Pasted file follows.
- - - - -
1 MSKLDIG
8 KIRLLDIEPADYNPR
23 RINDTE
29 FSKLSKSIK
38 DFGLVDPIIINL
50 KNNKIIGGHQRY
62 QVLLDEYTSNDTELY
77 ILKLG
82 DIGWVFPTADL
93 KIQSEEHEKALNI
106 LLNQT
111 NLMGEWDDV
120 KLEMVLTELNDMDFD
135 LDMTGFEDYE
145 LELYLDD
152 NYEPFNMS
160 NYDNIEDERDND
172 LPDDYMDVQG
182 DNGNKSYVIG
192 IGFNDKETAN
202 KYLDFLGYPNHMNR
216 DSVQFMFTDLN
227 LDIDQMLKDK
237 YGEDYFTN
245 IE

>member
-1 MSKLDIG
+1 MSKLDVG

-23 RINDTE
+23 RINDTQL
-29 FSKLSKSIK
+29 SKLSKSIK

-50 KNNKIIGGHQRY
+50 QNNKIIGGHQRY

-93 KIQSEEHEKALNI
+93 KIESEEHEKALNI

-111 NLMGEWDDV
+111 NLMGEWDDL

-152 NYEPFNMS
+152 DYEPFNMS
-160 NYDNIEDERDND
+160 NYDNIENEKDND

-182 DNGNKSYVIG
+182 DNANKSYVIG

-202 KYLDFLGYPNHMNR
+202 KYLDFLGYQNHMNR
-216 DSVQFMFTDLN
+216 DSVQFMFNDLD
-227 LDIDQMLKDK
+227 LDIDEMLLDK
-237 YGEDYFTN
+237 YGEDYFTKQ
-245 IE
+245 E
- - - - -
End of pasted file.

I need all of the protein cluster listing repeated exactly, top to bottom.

1 MSKLDIG
8 KIRLLDIEPADYNPR
23 RINDTE
29 FSKLSKSIK
38 DFGLVDPIIINL
50 KNNKIIGGHQRY
62 QVLLDEYTSNDTELY
77 ILKLG
82 DIGWVFPTADL
93 KIQSEEHEKALNI
106 LLNQT
111 NLMGEWDDV
120 KLEMVLTELNDMDFD
135 LDMTGFEDYE
145 LELYLDD
152 NYEPFNMS
160 NYDNIEDERDND
172 LPDDYMDVQG
182 DNGNKSYVIG
192 IGFNDKETAN
202 KYLDFLGYPNHMNR
216 DSVQFMFTDLN
227 LDIDQMLKDK
237 YGEDYFTN
245 IE

>member
-1 MSKLDIG
+1 MSKLDVG

-23 RINDTE
+23 RINDTQL
-29 FSKLSKSIK
+29 SKLSKSIK

-50 KNNKIIGGHQRY
+50 QNNKIIGGHQRY

-93 KIQSEEHEKALNI
+93 KIESEEHEKALNI

-111 NLMGEWDDV
+111 NLMGEWDDL

-152 NYEPFNMS
+152 DYEPFNMS
-160 NYDNIEDERDND
+160 NYDNIENEKDND

-182 DNGNKSYVIG
+182 DNANKSYVIG

-202 KYLDFLGYPNHMNR
+202 KYLDFLGYQNHMNR
-216 DSVQFMFTDLN
+216 DSVQFMFNDLD
-227 LDIDQMLKDK
+227 LDIDEMLLDK
-237 YGEDYFTN
+237 YGEDYFTKQ
-245 IE
+245 E